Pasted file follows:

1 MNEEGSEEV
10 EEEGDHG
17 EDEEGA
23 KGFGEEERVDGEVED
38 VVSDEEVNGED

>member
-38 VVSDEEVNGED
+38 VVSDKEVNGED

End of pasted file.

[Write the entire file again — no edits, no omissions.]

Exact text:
1 MNEEGSEEV
10 EEEGDHG
17 EDEEGA
23 KGFGEEERVDGEVED
38 VVSDEEVNGED

>member
-38 VVSDEEVNGED
+38 VVSDKEVNGED